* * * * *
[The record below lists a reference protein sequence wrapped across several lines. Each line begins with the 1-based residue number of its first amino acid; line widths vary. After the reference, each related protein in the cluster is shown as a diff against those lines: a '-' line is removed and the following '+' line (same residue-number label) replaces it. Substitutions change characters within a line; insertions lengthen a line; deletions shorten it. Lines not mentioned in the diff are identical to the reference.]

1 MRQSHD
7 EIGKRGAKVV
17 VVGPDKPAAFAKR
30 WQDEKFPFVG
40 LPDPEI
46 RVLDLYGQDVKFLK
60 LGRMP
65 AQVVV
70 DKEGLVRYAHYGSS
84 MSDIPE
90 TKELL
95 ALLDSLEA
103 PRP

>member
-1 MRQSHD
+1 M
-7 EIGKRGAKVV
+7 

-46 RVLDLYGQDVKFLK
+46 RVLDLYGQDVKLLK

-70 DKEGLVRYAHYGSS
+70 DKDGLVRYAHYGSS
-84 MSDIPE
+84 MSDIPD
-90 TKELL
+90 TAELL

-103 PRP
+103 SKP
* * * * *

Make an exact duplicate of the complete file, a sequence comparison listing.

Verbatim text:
[The record below lists a reference protein sequence wrapped across several lines. Each line begins with the 1-based residue number of its first amino acid; line widths vary. After the reference, each related protein in the cluster is shown as a diff against those lines: a '-' line is removed and the following '+' line (same residue-number label) replaces it. Substitutions change characters within a line; insertions lengthen a line; deletions shorten it. Lines not mentioned in the diff are identical to the reference.]

1 MRQSHD
7 EIGKRGAKVV
17 VVGPDKPAAFAKR
30 WQDEKFPFVG
40 LPDPEI
46 RVLDLYGQDVKFLK
60 LGRMP
65 AQVVV
70 DKEGLVRYAHYGSS
84 MSDIPE
90 TKELL
95 ALLDSLEA
103 PRP

>member
-1 MRQSHD
+1 M
-7 EIGKRGAKVV
+7 

-46 RVLDLYGQDVKFLK
+46 RVLDLYGQDVKLLK

-70 DKEGLVRYAHYGSS
+70 DKDGLVRYAHYGSS
-84 MSDIPE
+84 MSDIPD
-90 TKELL
+90 TAELL

-103 PRP
+103 SKP